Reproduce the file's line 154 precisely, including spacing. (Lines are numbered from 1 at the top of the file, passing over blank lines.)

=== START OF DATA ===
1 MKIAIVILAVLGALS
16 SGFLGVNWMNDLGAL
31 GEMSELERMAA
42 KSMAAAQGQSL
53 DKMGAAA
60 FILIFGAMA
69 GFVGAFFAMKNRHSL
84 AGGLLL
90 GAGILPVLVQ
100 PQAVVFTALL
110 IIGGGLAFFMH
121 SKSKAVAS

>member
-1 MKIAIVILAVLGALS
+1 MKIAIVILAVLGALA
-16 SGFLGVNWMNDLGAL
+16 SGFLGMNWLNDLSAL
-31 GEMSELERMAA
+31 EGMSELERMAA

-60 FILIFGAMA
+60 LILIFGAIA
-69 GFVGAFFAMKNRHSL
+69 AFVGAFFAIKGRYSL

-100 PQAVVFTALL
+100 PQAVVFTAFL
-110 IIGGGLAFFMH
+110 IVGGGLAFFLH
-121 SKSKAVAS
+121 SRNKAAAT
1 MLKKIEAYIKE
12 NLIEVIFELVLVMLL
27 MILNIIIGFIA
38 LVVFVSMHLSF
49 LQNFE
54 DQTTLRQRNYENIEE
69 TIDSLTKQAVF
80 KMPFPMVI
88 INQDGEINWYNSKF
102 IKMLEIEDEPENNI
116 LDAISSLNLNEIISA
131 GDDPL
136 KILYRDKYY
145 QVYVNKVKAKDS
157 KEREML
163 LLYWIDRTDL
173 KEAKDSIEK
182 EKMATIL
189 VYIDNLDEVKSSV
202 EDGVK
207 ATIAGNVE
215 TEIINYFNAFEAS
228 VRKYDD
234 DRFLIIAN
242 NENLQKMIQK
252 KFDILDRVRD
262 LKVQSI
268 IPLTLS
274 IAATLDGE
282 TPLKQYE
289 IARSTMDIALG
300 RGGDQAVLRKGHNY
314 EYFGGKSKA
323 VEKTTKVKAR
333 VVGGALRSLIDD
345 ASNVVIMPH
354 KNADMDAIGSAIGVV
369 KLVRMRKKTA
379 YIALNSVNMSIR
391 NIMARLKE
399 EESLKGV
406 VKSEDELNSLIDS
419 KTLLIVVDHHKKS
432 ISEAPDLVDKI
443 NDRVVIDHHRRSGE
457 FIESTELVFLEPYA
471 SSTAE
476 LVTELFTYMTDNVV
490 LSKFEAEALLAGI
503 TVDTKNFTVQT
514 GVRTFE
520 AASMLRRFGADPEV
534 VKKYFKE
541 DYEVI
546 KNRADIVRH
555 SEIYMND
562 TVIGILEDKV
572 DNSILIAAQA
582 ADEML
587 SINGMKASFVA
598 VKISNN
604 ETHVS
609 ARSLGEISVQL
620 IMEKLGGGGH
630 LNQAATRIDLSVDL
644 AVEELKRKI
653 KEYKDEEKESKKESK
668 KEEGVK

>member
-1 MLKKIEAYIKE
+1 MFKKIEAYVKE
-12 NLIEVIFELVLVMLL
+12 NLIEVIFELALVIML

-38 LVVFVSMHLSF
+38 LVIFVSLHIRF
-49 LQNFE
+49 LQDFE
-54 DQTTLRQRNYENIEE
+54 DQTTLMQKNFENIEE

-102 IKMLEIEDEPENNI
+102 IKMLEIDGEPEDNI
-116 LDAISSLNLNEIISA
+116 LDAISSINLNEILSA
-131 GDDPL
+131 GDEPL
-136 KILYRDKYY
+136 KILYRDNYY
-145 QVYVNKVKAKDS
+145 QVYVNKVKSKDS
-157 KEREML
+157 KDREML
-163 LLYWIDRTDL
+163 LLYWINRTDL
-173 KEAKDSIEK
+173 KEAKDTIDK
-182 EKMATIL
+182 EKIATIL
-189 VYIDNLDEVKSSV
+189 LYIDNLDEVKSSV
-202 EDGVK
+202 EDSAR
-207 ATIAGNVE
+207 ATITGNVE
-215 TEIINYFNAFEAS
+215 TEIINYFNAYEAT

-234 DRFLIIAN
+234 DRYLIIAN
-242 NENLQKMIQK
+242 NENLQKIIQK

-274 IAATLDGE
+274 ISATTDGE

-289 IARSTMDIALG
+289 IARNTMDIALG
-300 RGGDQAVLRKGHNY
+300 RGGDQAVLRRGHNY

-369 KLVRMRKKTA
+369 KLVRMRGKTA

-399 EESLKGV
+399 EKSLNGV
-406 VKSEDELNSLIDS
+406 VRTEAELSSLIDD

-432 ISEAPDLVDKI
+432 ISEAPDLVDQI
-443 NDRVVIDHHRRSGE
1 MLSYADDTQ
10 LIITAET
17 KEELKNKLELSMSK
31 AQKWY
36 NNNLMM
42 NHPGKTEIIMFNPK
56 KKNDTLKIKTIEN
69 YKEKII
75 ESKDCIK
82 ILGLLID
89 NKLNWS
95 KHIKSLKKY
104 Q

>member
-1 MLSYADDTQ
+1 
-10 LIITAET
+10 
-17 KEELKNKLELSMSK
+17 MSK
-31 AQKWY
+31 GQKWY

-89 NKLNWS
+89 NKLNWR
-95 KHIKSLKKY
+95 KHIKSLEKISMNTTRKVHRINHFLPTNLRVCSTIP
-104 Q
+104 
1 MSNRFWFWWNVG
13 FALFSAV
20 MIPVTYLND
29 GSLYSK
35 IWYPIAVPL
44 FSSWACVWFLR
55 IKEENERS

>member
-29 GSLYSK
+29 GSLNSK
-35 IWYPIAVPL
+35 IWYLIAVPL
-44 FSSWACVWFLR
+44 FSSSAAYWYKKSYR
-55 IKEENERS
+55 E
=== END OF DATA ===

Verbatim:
1 MLSYADDTQ